In just nine months, many who entered Maria Keegan’s kindergarten class as non-readers have made tremendous gains.
By the end of the school year, students were learning to read at an earlier point than is typical.
Instruction at Glendale doesn’t stop at reading, writing or math. Glendale explicitly teaches social emotional skills along with academic instruction, not separately.
Sara Knueve is a Positive Behavior Coach at Glendale. “The center of what we’re doing is learning – both academic and social emotional, in tandem.”
Every week teachers meet with an instructional coach, Student Services support person and any staff who have a role to play in a student’s success, whether a deaf or hard of hearing interpreter, speech and language therapist, bilingual resource specialist or special education teacher.
Driving the practices of CO-Teaming and teaching social emotional skills is Glendale’s equity vision – At Glendale, there is a place for you. Principal Ben Ketterer explains that the you includes students, staff and families.
Glendale’s school motto is “I am a learner. Together we achieve.”
“I am a learner. Together we achieve.”
It’s Wednesday morning, the day before the last day of school. Glendale students recite a familiar affirmation over the loudspeaker. It’s their school motto: “I am a learner. Together we achieve.”
Students in Sue Bernhagen’s and Maria Keegan’s kindergarten classes are living proof. In just nine months, students are flourishing as early readers.
By the end of the school year, students are reading at even higher levels than expected. And several are now reading at levels G and H, compared with level D, which is the benchmark for end-of-year proficiency in kindergarten.
Two sentences below illustrate the difference:
On Thursday we went to the lake. (From level D book A Week with Aunt B.)
Find some fat pebbles and make them all skip, over the water, plip-ploppety-plip. (From level H book Up the Haystack)
Results over the long term
This wasn’t an overnight win. It is one example of how, over the long term, Glendale is moving the needle through “Collective Ownership” teaming and explicit teaching of social emotional skills.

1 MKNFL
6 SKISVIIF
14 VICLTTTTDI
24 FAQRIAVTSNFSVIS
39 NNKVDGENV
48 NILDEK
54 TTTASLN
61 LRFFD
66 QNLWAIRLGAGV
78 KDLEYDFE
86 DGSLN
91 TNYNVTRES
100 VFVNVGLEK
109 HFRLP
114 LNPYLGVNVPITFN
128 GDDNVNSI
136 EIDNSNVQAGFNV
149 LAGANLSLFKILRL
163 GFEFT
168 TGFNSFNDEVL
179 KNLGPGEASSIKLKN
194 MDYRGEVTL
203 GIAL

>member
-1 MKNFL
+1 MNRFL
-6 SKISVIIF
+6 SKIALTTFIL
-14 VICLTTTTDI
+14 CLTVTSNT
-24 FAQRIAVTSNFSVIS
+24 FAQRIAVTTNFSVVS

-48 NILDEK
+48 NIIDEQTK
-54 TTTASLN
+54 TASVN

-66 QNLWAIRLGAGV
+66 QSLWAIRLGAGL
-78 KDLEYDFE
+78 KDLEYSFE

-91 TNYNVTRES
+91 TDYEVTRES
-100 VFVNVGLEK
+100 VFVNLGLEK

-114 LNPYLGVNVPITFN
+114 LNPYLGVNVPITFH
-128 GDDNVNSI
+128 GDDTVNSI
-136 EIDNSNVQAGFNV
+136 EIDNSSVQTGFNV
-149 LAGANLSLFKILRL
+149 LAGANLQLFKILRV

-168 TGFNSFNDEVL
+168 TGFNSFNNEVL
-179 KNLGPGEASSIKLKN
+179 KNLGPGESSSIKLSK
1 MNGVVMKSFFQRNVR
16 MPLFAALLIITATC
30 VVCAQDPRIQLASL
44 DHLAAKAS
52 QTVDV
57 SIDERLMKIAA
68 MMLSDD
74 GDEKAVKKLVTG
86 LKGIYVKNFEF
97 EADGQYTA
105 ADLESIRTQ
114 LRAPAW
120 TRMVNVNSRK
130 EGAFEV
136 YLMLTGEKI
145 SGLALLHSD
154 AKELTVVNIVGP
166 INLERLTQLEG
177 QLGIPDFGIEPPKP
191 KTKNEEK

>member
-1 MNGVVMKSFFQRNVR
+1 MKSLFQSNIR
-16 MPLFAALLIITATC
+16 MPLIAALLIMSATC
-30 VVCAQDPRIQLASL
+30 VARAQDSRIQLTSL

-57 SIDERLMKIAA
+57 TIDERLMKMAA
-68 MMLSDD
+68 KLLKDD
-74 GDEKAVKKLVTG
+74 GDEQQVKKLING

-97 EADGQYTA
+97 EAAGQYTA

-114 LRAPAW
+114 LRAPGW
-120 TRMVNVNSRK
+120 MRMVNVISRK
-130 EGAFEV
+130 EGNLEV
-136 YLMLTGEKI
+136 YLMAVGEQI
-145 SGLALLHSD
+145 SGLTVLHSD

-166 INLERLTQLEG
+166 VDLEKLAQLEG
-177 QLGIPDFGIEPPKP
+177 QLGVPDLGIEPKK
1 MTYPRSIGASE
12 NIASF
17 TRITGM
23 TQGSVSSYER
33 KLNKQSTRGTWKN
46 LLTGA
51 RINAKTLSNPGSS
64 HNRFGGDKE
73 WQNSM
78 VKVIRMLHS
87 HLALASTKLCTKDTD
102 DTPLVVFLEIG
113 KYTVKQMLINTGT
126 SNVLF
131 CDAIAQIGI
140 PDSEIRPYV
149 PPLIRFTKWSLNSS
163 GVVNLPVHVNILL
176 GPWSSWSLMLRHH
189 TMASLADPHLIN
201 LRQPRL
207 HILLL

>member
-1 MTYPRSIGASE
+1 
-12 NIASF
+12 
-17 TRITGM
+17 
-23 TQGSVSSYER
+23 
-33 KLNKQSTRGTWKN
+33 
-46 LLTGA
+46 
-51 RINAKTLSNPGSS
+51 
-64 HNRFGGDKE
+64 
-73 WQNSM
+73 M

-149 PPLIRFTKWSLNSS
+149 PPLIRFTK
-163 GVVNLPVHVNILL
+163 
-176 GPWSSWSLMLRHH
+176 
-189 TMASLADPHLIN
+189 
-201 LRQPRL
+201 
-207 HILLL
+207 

“By working together, we can more easily overcome challenges. This is the work we have been focused on as a building for the last four years,” Ketterer says, adding that while the change process isn’t immediate, “teachers are now seeing the long-term impact.”
“And the data speaks for itself,” he says.
Just look at the school’s overall reading proficiency over time. Since the 2012-13 school year, it has gradually increased every year, overall increasing 13 points. For African-American students, reading proficiency has more than tripled in four years. This gap is shrinking.
“We believe, and it is supported by research, that the best path to academic and social emotional success is to work together,” explains Principal Ketterer. “We created the Collective Ownership (CO, for short) Team model as our vehicle for this collaboration.”
Every Wednesday at 9 a.m., teachers Bernhagen and Keegan settle into small orange chairs arranged around a table along with Instructional Coach Emily Golliher and Dana Kartos, their support person from Student Services. The goal: To work as a team to improve outcomes for their students.
Joining them are any staff who have a role to play in a student’s success, whether a deaf or hard of hearing interpreter, speech and language therapist, bilingual resource specialist or special education teacher. The group discusses strengths and concerns, often looking at work samples or data, both for academic and behavior.
The advantage of having everyone at the table is that when a need arises, Kartos explains, “We know right away who brings the connection to the family, who brings time, so that teachers don’t have to fish around the building for help. They don’t have to navigate the system alone.” Support staff act as “brokers” for the teachers, bringing expertise directly to the teacher and student.
Teaching the whole child
Instruction at Glendale doesn’t stop at reading, writing or math. Glendale explicitly teaches social emotional skills along with academic instruction, not separately. These include having empathy, establishing positive relationships, making responsible decisions and managing emotions.
Sara Knueve is Glendale’s Student Services Coordinator. “The center of what we’re doing is learning – both academic and social emotional, in tandem.”
And the learning is happening school-wide. There are structures in place ensuring consistent expectations throughout the building. This promotes health and wellness and reduces barriers to learning.
Students recognize that learning is the reason they are there. “We take that very seriously,” says Bernhagen. “We talk about it with our kindergarteners. You’re going to be a learner for a long time.”
There is a place for you here
Driving Glendale’s work is its equity vision – At Glendale, there is a place for you. Principal Ben Ketterer explains that the you includes students, staff and families.
“We know that each child deserves to be seen as a whole child and helped to fulfill their full potential,” he says, “and that families are best able to support their children when they feel welcomed as equal partners.”
When staff form deep relationships with students and families, students have better outcomes. These connections to students also allow staff to be really tuned into what students’ lives.
When a student meets a milestone or overcomes a challenge? Jenny Logan, third grade dual-language immersion teacher, says, “All of us can pour out our celebration on to this student: ‘I heard something great about you today. I know how hard you worked.’”